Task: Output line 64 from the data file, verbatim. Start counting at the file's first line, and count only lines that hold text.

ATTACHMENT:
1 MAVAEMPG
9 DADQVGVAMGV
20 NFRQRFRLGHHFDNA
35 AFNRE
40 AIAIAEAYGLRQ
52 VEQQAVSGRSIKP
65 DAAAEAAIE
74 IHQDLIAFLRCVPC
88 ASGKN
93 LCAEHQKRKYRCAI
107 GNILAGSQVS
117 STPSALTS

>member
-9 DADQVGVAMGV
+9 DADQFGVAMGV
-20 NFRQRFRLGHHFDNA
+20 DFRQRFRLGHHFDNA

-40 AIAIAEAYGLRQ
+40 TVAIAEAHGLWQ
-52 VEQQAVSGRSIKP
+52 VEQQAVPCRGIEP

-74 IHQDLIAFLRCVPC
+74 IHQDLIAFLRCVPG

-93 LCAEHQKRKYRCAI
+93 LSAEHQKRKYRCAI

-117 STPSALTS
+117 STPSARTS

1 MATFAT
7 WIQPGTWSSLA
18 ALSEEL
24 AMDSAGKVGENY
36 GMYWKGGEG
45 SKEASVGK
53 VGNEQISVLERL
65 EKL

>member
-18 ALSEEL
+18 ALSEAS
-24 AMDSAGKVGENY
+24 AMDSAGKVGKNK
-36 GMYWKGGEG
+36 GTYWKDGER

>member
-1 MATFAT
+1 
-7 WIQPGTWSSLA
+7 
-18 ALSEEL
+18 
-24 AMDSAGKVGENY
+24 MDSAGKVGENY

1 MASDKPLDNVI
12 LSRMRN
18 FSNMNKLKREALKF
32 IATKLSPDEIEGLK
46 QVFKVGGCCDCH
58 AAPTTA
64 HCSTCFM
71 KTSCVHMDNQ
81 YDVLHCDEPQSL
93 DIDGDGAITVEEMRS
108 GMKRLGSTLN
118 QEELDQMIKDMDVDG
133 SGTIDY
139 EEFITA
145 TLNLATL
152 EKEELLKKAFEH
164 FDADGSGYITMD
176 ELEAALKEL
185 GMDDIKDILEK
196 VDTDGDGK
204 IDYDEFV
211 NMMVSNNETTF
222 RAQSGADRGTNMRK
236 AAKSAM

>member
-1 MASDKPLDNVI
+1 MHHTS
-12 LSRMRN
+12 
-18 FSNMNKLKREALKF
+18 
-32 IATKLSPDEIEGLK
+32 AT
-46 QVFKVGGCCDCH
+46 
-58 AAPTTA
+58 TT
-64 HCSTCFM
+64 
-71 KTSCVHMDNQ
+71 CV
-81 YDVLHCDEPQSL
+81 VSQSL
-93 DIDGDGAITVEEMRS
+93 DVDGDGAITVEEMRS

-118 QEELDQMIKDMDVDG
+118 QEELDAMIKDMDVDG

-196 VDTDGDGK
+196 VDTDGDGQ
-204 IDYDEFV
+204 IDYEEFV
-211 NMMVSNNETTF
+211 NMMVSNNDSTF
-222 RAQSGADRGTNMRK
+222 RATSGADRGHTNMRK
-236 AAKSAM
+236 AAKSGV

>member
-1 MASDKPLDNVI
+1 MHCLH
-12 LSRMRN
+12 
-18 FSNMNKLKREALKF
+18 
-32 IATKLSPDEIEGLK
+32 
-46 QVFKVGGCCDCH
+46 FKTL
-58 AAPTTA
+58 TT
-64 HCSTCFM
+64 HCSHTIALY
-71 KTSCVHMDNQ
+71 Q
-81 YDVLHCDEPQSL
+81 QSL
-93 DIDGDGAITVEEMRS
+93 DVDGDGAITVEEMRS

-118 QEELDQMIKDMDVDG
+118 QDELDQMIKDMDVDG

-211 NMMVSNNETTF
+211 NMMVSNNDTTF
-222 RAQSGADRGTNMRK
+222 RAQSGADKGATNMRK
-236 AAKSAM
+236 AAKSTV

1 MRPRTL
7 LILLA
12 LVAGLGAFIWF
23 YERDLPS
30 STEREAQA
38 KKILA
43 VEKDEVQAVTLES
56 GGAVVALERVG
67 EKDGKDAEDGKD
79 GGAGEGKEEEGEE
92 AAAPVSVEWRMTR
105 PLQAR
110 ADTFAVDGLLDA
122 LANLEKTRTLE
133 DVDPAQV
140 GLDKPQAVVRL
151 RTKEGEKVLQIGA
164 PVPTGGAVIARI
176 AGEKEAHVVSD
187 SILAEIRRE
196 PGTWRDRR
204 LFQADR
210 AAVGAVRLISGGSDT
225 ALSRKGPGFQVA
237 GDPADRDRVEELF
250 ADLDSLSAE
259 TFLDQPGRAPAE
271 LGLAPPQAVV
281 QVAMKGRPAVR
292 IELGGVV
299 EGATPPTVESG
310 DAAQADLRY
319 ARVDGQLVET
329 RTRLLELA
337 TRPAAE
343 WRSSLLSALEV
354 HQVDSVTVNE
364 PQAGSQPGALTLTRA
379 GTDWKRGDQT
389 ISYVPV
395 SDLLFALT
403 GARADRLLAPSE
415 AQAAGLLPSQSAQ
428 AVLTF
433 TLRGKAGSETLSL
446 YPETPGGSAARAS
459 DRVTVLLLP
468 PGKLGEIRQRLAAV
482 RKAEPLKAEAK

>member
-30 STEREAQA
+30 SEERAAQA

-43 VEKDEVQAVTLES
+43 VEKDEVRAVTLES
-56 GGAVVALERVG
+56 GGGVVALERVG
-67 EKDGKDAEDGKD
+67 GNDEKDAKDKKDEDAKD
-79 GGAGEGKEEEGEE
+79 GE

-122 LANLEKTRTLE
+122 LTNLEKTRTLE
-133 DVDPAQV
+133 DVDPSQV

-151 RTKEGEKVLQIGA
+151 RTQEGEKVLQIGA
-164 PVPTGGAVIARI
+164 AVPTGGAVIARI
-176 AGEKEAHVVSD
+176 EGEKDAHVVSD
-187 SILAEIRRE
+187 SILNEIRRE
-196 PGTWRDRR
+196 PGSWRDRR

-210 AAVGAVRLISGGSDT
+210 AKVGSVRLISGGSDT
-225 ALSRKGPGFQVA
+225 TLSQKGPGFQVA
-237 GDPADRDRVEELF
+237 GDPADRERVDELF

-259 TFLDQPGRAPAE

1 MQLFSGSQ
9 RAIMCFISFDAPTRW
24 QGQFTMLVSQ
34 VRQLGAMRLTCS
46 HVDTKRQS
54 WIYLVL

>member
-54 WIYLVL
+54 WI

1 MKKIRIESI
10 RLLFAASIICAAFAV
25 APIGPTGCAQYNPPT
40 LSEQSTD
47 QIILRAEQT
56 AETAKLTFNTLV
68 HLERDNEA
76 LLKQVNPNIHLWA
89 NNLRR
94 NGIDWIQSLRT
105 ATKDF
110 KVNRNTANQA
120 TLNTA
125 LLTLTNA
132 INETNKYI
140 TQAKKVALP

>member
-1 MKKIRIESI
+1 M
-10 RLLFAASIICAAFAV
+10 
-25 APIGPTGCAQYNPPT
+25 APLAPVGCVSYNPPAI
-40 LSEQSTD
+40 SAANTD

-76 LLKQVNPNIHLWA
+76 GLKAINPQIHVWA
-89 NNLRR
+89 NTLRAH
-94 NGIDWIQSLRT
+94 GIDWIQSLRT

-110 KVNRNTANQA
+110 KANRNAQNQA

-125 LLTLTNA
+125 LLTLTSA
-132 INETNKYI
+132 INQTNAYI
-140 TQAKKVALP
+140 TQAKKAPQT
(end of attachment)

133 SGTIDY